Libertarian developments aside, Marx and Engels remained hostile to anarchism throughout their lives and organised the International in a hierarchical fashion to combat its influence within the movement. They alternated between dismissing anarchist accusations of ‘authoritarianism’ as unfounded and misrepresenting anarchist theory in such a way as to obscure the differences between the two movements. The utility of such an approach is clear, as an accurate representation of the anarchist position clarifies the central contradiction within Marx’s ever-evolving (and ultimately unrefined) theory of the State. In the final analysis, the Marxist position either becomes virtually identical in substance to the very ideology being denounced, or the anarchist critique must be accepted as legitimate – and the seizure of the government apparatus defended on its merits.

  • 1As cited within Marx, K., Engels, F., & Lenin, V.I. (ed. Kolpinsky, N. Y.). 1972. Marx, Engels, Lenin: Anarchism and Anarcho-Syndicalism. Progress Publishers: Moscow.
  • 2Primarily Mikhail Bakunin, who (though not the first to call himself an anarchist) is widely considered to be the first theorist of anarchism as a fully developed tendency and mass movement. He was the intellectual leader of the libertarian opposition to Marx’s faction within the International Workingmen’s Association.
  • 3Along with Engels’ consistently less sophisticated analysis. See note 18 for further comments.
  • 4Marx and Engels’ earlier work, particularly when selectively quoted, have been used to justify the behaviour of authoritarian currents that developed within the movement – i.e., the Leninist and post-Leninist variations. Interestingly, Lenin’s most famous work on the State, The State and Revolution (1917) is also his most libertarian, and essentially reproduces the obscurantist, threefold use of the term ‘State’ explored in Section III of this essay. He, likewise, takes advantage of the resulting confusion to the same ends.
  • 5Henceforth referred to as either the ‘First International’ or ‘International.’
  • 6The word ‘libertarian’ is used throughout this essay in its original form. Though now associated in some countries (most obviously, the United States) with ‘laissez-faire’ capitalism, this is a recent distortion (and an intentional one). Libertarianism historically indicated a general philosophical tendency toward free action. The first political use of the term was by the anarchist communist Joseph Dejacque in 1857. From that point on it became synonymous with the word anarchist. This usage has been retained throughout much of the world, though with the development of libertarian currents within Marxism it has since become an umbrella term for all anti-state socialists. Classical libertarians contend that the right-wing appropriation is actually authoritarian, given its support for the inherently hierarchical and exploitative social relations produced by capitalism. The ‘libertarian’ reading of Marx referred to here is the one which understands Marx as rejecting State power in the sense of taking power within a government.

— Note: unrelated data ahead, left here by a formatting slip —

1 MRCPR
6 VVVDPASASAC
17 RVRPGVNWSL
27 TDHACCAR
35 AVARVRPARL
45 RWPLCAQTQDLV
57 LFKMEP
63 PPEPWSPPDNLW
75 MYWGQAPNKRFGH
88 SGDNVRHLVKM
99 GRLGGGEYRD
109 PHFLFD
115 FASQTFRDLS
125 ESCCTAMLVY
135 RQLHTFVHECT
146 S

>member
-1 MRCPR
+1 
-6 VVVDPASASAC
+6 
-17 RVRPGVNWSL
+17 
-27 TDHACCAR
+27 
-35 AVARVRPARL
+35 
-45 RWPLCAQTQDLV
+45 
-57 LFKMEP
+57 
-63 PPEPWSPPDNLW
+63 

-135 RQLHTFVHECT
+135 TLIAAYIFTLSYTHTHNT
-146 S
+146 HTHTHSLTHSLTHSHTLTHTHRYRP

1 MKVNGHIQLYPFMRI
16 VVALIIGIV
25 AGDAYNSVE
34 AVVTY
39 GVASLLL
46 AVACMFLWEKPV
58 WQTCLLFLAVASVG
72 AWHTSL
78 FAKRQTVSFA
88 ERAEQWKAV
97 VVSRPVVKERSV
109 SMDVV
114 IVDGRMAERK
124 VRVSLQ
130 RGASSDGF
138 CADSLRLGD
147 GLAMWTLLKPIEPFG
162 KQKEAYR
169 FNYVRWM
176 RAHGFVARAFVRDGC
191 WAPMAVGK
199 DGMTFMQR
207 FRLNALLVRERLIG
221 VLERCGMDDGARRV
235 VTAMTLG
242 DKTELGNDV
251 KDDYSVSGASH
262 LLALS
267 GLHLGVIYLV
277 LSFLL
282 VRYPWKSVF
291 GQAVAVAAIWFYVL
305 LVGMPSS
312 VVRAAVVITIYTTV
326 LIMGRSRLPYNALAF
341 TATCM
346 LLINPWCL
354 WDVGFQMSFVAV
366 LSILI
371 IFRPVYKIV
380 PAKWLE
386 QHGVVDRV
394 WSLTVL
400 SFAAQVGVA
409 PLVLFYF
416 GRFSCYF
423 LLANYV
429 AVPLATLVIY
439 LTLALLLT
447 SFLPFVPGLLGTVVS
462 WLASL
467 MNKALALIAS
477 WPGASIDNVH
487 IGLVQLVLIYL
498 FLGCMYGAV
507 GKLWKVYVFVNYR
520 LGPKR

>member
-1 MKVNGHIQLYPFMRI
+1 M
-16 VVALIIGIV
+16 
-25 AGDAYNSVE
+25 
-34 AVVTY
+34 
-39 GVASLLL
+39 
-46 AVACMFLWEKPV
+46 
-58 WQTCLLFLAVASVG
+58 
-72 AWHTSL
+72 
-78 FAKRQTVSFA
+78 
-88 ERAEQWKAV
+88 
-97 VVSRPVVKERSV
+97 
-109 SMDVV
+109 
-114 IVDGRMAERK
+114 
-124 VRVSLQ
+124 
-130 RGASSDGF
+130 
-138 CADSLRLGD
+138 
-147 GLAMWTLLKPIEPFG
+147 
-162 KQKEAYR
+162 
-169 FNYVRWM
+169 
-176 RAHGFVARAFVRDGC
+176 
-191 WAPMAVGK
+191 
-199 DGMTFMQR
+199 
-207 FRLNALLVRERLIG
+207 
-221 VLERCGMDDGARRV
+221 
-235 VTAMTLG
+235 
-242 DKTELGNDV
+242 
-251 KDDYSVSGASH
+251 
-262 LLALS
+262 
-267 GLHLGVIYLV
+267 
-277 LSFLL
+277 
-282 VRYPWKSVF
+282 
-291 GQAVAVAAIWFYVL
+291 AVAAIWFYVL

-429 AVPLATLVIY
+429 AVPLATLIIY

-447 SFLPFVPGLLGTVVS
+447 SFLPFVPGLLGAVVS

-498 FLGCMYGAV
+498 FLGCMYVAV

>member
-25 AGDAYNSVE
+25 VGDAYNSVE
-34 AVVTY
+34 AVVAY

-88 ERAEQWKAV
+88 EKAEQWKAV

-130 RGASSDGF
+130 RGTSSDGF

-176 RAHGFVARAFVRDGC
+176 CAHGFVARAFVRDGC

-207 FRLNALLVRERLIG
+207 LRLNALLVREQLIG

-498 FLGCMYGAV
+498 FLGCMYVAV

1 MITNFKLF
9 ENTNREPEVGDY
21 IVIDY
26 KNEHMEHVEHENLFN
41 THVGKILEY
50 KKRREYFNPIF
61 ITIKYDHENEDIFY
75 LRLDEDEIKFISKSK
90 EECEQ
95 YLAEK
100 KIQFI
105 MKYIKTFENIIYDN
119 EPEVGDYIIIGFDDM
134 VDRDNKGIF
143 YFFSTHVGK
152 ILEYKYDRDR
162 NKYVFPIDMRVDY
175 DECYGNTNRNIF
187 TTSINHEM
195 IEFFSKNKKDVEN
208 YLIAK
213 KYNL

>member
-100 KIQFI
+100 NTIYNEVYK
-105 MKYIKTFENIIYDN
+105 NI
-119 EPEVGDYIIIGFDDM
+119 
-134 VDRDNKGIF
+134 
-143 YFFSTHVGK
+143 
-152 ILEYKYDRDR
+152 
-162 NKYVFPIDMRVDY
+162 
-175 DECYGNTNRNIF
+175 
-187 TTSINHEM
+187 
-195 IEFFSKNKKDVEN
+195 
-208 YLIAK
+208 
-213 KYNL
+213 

• 7Both Hal Draper and N.Y. Kolpinsky endorse the view that Engels is referring to the manuscripts of The German Ideology. See, Marx, Engels, Lenin: Anarchism and Anarcho-Syndicalism. Ibid. p.350fn107 and Draper, H. 1970. ‘The Death of the State in Marx and Engels’. Socialist Register: Volume 7: 281-307. p. 293
  • 8Marx, K. & Engels, F. 2010. Marx and Engels Collected Works, Volume 5: Marx and Engels, 1845-47. Lawrence and Wishart: London. p. 412
  • 9Marx, K. & Engels, F. 2010. Marx and Engels Collected Works, Volume 3: Karl Marx, March 1843-August 1844. Lawrence and Wishart: London. p. 486
  • 10This manuscript is sometimes published as Critique of Hegel’s Philosophy of Right. The draft was, in reality, untitled, and Marx’s critique is limited to the section concerning Hegel’s ‘Doctrine of the State’.
  • 11Marx and Engels Collected Works, Volume 3. Ibid. p. 123
  • 12Marx, K. 1992. Early Writings. Penguin Classics. pp. 106-108
  • 13Marx, Engels, Lenin: Anarchism and Anarcho-Syndicalism. Ibid. p. 48
  • 14Here Marx and Engels follow in the footsteps of many radicals before them. Significant credit for the popularisation of the idea is owed to Rousseau’s Discourse on the Origins of Inequality Among Men (1755).
  • 15Marx, K. & Engels, F. 2010. Marx and Engels Collected Works, Volume 5: Marx and Engels 1845–47. Lawrence and Wishart: London. p. 90
  • 16i.e., New manifestations of the State.
  • 17i.e., The State itself. All quotes, Ibid. p. 380
  • 18Following Marx’s death, Engels and Karl Kautsky continued to edit and publish his work. Whether intentionally or otherwise, the material they compiled, published, and edited, was used to give weight to their own respective views. Kautsky’s interpretation of Marxist theory, influenced by Engels presentation of the original documents, would eventually become the standard one. Some have suggested that Engels misrepresented Marx, and that there is a fundamental split between the two thinkers. Though a close reading does indicate some differences between them, the split does not appear to be one which is fundamental, but rather a case of Engels writing with greater frequency and clarity on subjects where Marx was particularly weak as a theorist. It is worth quoting the anarchist Wayne Price on this issue: